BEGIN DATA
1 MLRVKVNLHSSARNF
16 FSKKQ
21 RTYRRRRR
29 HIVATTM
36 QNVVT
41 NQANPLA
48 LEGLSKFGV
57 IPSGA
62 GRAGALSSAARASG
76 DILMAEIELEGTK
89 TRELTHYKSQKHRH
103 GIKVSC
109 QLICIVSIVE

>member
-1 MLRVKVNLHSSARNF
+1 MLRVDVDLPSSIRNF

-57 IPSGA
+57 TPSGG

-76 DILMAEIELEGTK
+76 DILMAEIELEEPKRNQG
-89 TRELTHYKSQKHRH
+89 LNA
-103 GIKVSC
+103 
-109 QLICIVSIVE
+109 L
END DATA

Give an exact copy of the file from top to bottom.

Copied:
1 MLRVKVNLHSSARNF
16 FSKKQ
21 RTYRRRRR
29 HIVATTM
36 QNVVT
41 NQANPLA
48 LEGLSKFGV
57 IPSGA
62 GRAGALSSAARASG
76 DILMAEIELEGTK
89 TRELTHYKSQKHRH
103 GIKVSC
109 QLICIVSIVE

>member
-1 MLRVKVNLHSSARNF
+1 MLRVDVDLPSSIRNF

-57 IPSGA
+57 TPSGG

-76 DILMAEIELEGTK
+76 DILMAEIELEEPKRNQG
-89 TRELTHYKSQKHRH
+89 LNA
-103 GIKVSC
+103 
-109 QLICIVSIVE
+109 L